Before we start — what’s drifting? Basically, it’s a form of motorsport based on almost, but not quite, having an accident. Starting in Japan in the 1980s, drifting — the art of getting a car to balletically slide and skid – without tipping into a full-blown spin — has become a major success story, with big money prizes and global competitions to see who’s the best.
This year, a kid from Cork might just be the best. Conor Shanahan, at just 18-years old, is about to step onto the world drifting stage, with the backing of energy drinks giant Red Bull. He’ll be competing in the Drift Masters European Championship (DMEC), which kicks off on May 29th in Greinbach in Austria, and which will smoke its tyres across Europe until the final, on the streets of Tbilisi in Georgia, in September.
Ahead of the season starting, Shanahan said: “I’m really excited for the new season; it’s been a super long 12 months and it’s good to finally get behind the wheel again. This year will be my first full series with the support of Red Bull and I’m planning on sending it all season long.”
According to the organisers of the DMEC, this year will see the most diverse group of drivers — in terms of nationality — yet, and the series will visit circuits of equal diversity, such as the Lillesand Arena circuit in Norway with its huge elevation changes, or the Bikernieku Trase Circuitk in Riga, Latvia, on which the competitors line up to get their cars sliding at more than 150km/h.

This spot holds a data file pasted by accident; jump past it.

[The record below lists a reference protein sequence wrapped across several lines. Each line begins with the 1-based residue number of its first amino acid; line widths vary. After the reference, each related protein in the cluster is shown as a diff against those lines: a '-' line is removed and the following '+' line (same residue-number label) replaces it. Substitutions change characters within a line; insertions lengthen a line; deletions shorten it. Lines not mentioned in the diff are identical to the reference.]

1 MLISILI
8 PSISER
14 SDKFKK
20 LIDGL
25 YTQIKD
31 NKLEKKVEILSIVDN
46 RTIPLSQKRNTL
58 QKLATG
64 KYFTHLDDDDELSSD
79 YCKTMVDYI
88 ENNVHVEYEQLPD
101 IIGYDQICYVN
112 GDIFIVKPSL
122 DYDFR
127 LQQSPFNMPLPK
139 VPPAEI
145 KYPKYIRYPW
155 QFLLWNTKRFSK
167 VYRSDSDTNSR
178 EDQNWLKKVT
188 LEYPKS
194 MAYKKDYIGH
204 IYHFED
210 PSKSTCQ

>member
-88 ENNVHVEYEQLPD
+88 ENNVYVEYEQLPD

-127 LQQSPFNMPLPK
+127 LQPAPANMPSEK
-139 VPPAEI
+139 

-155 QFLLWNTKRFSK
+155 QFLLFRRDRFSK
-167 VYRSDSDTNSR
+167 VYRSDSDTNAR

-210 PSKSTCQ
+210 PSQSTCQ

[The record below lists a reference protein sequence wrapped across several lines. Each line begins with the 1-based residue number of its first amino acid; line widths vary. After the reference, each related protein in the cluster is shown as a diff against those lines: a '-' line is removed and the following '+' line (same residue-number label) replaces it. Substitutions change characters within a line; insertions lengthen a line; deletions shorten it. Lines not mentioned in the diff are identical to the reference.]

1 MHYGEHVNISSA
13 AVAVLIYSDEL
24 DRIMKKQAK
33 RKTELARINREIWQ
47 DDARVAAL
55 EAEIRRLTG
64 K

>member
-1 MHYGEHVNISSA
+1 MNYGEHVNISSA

Red Bull-backed Conor Shanahan is set to star in the 2021 Drift Masters European Championship. Photo: Inpho
Shanahan isn’t fazed by such challenges, though. “Tbilisi is going to be insane! It’s something very different and exciting; I can’t wait to find out what the race layout is going to be. Racing in the middle of a city is definitely going to put us out of our comfort zone and it’ll be great to take our unique sport to the people. Riga is one of my favourite tracks, it’s the fastest and the smallest mistake can bring you unstuck” he said.
Of course, Shanahan has already laid down a major marker for his future career. Five years ago, aged a mere 13, he was invited to take part in a drifting competition against TV’s Richard Hammond, in an episode of Amazon’s car-based show, The Grand Tour.
Even against the — ahem — skills of a former Top Gear star, Shanahan stood out. “Yeah, working with Richard and the Grand Tour guys definitely taught me a lot. It was a big step for me at the time, because even though I’d been drifting since I was nine, I’d never done a big media thing like that before. We were there from Wednesday through to Friday filming, and because of my age there were restrictions on how long I could film for, so it was pretty intense. Great fun, though, yeah” Shanahan told The Irish Times last year.
Drift Masters Grand Prix President Arkadiusz Dudko is keen to get the racing fans up close and personal with the competitors and their cars: “Once again we will race in Riga, which holds a special place in the heart of the drifting community.
Latvian fans are some of the most passionate in the sport. With this race, we want to bring fans closer to the action. Look at the Monaco Formula One Grand Prix. Fans aren’t watching from the grandstands, they’re on the street and their balconies. One day it’s a café terrace, the next it’s race seats just metres away from a hairpin turn. That’s what makes this race exciting.”